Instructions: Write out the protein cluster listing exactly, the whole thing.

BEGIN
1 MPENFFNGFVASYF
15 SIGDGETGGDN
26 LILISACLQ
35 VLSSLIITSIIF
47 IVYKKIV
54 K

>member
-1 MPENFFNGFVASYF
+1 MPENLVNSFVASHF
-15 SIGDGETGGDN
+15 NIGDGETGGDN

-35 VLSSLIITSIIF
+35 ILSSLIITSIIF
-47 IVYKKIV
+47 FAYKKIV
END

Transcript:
1 MPENFFNGFVASYF
15 SIGDGETGGDN
26 LILISACLQ
35 VLSSLIITSIIF
47 IVYKKIV
54 K

>member
-1 MPENFFNGFVASYF
+1 MPENLVNSFVASHF
-15 SIGDGETGGDN
+15 NIGDGETGGDN

-35 VLSSLIITSIIF
+35 ILSSLIITSIIF
-47 IVYKKIV
+47 FAYKKIV